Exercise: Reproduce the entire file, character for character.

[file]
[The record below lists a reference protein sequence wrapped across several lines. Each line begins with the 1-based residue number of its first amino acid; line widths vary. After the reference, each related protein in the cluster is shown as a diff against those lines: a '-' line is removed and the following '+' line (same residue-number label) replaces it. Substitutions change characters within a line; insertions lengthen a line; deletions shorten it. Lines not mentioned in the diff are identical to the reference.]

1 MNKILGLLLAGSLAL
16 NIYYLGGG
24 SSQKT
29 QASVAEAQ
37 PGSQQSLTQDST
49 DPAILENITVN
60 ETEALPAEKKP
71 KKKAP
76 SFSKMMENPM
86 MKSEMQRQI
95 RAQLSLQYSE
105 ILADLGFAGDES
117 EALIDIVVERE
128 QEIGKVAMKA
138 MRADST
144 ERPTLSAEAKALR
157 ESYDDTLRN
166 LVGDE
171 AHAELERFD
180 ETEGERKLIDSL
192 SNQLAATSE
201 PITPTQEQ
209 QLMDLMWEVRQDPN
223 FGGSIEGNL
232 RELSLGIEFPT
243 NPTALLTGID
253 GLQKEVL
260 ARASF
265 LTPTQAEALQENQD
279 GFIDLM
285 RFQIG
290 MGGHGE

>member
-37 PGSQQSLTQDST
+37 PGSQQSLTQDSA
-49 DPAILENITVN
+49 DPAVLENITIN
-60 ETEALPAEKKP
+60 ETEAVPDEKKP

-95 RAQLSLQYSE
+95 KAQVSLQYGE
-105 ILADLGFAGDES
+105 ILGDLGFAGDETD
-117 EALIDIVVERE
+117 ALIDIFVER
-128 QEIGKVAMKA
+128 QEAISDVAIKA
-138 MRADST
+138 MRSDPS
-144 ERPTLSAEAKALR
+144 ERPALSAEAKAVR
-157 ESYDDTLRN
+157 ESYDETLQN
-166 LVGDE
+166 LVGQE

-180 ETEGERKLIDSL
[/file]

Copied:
[The record below lists a reference protein sequence wrapped across several lines. Each line begins with the 1-based residue number of its first amino acid; line widths vary. After the reference, each related protein in the cluster is shown as a diff against those lines: a '-' line is removed and the following '+' line (same residue-number label) replaces it. Substitutions change characters within a line; insertions lengthen a line; deletions shorten it. Lines not mentioned in the diff are identical to the reference.]

1 MNKILGLLLAGSLAL
16 NIYYLGGG
24 SSQKT
29 QASVAEAQ
37 PGSQQSLTQDST
49 DPAILENITVN
60 ETEALPAEKKP
71 KKKAP
76 SFSKMMENPM
86 MKSEMQRQI
95 RAQLSLQYSE
105 ILADLGFAGDES
117 EALIDIVVERE
128 QEIGKVAMKA
138 MRADST
144 ERPTLSAEAKALR
157 ESYDDTLRN
166 LVGDE
171 AHAELERFD
180 ETEGERKLIDSL
192 SNQLAATSE
201 PITPTQEQ
209 QLMDLMWEVRQDPN
223 FGGSIEGNL
232 RELSLGIEFPT
243 NPTALLTGID
253 GLQKEVL
260 ARASF
265 LTPTQAEALQENQD
279 GFIDLM
285 RFQIG
290 MGGHGE

>member
-37 PGSQQSLTQDST
+37 PGSQQSLTQDSA
-49 DPAILENITVN
+49 DPAVLENITIN
-60 ETEALPAEKKP
+60 ETEAVPDEKKP

-95 RAQLSLQYSE
+95 KAQVSLQYGE
-105 ILADLGFAGDES
+105 ILGDLGFAGDETD
-117 EALIDIVVERE
+117 ALIDIFVER
-128 QEIGKVAMKA
+128 QEAISDVAIKA
-138 MRADST
+138 MRSDPS
-144 ERPTLSAEAKALR
+144 ERPALSAEAKAVR
-157 ESYDDTLRN
+157 ESYDETLQN
-166 LVGDE
+166 LVGQE

-180 ETEGERKLIDSL